Sunday, 13 July 1924 Trough of Bowland

Tom spent a night at our place last night, for a run north today.  We were up rather later than arranged, this morning, but managed to get on the road soon after 8am.  With the idea of ‘crashing through’ industrial parts, we started along Blackburn road.  A strong breeze helped us up to the top of the moors, and beyond Dunscar Bridge, through Edgeworth.  On the summit of the moors, we met two other cyclists, H. E. and his friend, who were stopped to make an adjustment.  We all carried on together, afterwards, rushing down into the streets of Darwen, and over the terrible setts to Blackburn.  Taking full advantage of the breeze, we ‘slipped it’ through Wilpshire and Langho, and soon reached Whalley, where we parted company, for they were bound for Malham, and we had the Trough as our objective.  A level run brought us to Mitton, and turning right by the church, plunged into a series of delightful byways to Higher Hodder Bridge.  The river Hodder hereabouts is very beautiful with crystal clear water and well-wooded banks.  Followed a climb up Birdie Brow, near the Co-op dairy, whence we got a glimpse of that fine pile, Stonyhurst College, its blue-green domes standing out clearly.  The subsequent run through the bylanes was delightful, the hedgerows being one mass of wild roses, whilst the air was heavy with the scent of honeysuckle.

The road now, running at the foot of Longridge Fell, was little more than third class, and was undulating, continually winding about entrancingly.  Turning for Whitewell, we crossed the river Loud by an ancient bridge, then climbing a little, we made a bee-line for the fells, which were partly capped by mist-looking clouds.  A thunderstorm sailed past, but the most we got were a few drops of rain not worth mentioning.  Soon we entered a valley between the hills.  The steep fellsides came down to the waters of the Hodder, sometimes in cliffs, again in steep, densely wooded slopes.  The road itself was cut into the slope, at times being on a kind of rocky shelf.  It would be very hard to describe the wealth of natural beauty and colouring that crowded this narrow valley, and we rode slowly to take it all in.

Whitewell came, then leaving the village behind, we entered on a kind of flat tableland with the fells all around.  We recrossed the river then came to Dunsop Bridge, turning here, and seeming to run into the heart of the fells.  The road rapidly deteoriated into a stony track, and climbed and dropped little humps.  Many gates blocked the road, and we were surprised to find each one opened for us.  “Open Sesame!”  We weren’t used to being waited on, on the road!  Then we reached the hamlet of Sykes, where a shepherd’s cottage provided us with lunch.  Here we discovered the reason for the opening gates.  The gates were kept closed to keep the sheep on a certain pasturage, for the land belonged to different farmers.  The men who opened the gates were tramps, and these provided a source of revenue amounting to £3 a week.  Cyclists don’t give tips [Ed].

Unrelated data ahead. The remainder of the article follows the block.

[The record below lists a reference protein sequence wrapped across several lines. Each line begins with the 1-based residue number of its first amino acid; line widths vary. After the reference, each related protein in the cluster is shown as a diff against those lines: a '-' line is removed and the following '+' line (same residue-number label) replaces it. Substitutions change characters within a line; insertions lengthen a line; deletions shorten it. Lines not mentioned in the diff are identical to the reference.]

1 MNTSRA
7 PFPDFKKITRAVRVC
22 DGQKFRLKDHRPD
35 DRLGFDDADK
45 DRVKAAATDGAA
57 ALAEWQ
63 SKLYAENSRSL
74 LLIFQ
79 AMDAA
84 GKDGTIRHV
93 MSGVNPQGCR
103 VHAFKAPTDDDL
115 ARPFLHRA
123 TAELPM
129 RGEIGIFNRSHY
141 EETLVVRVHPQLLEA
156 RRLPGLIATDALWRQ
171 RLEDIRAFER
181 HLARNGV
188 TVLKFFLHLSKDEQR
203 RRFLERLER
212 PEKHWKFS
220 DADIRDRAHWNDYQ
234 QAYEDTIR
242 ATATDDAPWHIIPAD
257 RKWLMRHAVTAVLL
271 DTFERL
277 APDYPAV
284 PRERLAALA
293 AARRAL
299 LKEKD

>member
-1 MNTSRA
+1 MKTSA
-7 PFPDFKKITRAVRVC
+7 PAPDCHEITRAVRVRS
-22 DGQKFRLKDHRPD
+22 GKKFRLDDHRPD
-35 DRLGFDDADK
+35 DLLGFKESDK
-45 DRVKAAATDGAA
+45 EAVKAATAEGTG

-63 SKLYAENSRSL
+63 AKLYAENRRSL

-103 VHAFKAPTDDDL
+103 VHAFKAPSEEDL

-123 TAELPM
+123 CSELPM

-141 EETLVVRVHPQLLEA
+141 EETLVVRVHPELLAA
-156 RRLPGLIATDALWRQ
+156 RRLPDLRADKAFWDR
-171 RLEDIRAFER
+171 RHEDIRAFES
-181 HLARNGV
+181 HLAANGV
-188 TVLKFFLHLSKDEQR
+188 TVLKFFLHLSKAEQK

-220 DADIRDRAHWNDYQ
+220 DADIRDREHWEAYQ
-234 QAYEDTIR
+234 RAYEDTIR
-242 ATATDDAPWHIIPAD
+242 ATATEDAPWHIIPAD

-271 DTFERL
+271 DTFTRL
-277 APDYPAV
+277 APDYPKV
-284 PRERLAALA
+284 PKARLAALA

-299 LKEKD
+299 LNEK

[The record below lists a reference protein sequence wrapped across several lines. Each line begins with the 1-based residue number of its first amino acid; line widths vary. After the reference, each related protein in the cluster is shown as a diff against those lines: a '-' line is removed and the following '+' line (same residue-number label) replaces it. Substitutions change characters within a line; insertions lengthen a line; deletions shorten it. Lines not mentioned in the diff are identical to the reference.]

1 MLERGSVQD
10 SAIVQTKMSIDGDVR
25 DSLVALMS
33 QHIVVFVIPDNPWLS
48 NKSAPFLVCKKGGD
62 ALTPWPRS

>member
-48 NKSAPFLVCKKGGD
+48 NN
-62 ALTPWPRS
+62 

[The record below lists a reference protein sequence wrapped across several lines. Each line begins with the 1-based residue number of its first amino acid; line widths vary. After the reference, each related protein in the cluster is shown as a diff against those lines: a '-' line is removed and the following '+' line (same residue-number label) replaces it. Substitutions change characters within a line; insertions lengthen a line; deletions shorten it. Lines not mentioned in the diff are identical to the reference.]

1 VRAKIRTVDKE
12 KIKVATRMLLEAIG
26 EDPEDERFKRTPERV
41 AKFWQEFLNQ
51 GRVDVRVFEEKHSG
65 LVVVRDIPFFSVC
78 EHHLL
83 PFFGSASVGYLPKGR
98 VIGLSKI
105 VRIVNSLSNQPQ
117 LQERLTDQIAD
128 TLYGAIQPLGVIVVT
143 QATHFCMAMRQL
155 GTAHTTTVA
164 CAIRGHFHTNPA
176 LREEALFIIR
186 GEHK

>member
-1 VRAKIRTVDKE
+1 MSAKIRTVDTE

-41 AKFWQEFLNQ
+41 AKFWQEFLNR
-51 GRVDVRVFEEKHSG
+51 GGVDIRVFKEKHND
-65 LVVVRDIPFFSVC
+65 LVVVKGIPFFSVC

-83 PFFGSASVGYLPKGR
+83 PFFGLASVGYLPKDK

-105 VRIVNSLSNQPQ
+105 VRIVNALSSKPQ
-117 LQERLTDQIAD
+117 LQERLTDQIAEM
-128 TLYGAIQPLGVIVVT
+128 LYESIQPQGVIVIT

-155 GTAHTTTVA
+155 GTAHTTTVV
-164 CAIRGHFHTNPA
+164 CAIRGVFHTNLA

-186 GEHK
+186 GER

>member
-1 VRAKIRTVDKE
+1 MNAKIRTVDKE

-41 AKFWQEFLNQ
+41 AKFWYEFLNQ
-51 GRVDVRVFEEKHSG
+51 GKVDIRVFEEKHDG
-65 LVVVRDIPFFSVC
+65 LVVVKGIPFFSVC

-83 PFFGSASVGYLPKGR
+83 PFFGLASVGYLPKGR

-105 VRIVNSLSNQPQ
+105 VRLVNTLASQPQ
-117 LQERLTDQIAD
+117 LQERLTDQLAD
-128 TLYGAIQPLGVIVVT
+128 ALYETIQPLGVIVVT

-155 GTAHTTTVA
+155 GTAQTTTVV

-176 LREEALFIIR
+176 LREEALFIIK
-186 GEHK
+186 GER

After lunch we started again, immediately entering the Trough of Bowland.  The road runs uphill, winding around the ridges, but at first keeping to the valley.  It was very grand, more of a bleak, moorland pass, and opens out to some wide views of the predominant fells.  At the summit, (1,000 ft), one sees a wide expanse of wild, heathery moors towards Lancaster.  The road became quite good, and we had a pretty run downhill through the thin woodland belt of Wyresdale to Marshaw, where we turned left suddenly downhill, coming to a ford.  I made an attempt to cross it, but stopped in the middle and had to put one foot in.  It is fairly wide, and the bottom is pebbly.  It must present a formidable obstacle in flood times.  After that we had a grand moorland run over a rough road, crossing another lesser ford or water splash.  In a field on the roadside, we saw some Highland cattle.  From the top, we had a wonderful view of the Fylde, with the River Wyre threading its way across, Fleetwood, Blackpool Tower (of course), and Morecambe Bay with the Cartmell Fells and the lesser hills around.  Then came a series of long drops downhill into rural hamlets and along sunken lanes to Bay Horse Station, then the north road at Ellel.  A mile nearer Preston, we branched off for Cockerham, facing a hard wind.  From Cockerham, we joined the Pilling road, which runs beside the sea, but as the tide was out, we only caught distant glimpses of it.

The sun was now shining hotly, so we spent 20 minutes on a grassy bank.  A party of six ducks caused all about much merriment by the way they wobbled in single file by the roadside, the mother leading.  It was a tough struggle against the wind to Pilling, where we turned for Nateby.  Then Churchtown and the main road to Brock for tea.  The Bolton CTC section came in afterwards.  Tom and I started back first, taking the main road to Preston, then Belmont road.  Although uphill, it was quite easy riding with the wind.  From Belmont, we dropped into Bolton, and after a light meal at our place, I accompanied him to Kearsley, coming back home at 9.35pm.                                                         121 miles



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  1. Pingback: Homeless Tramps but not Penniless Ones ! | Charlie Chadwick

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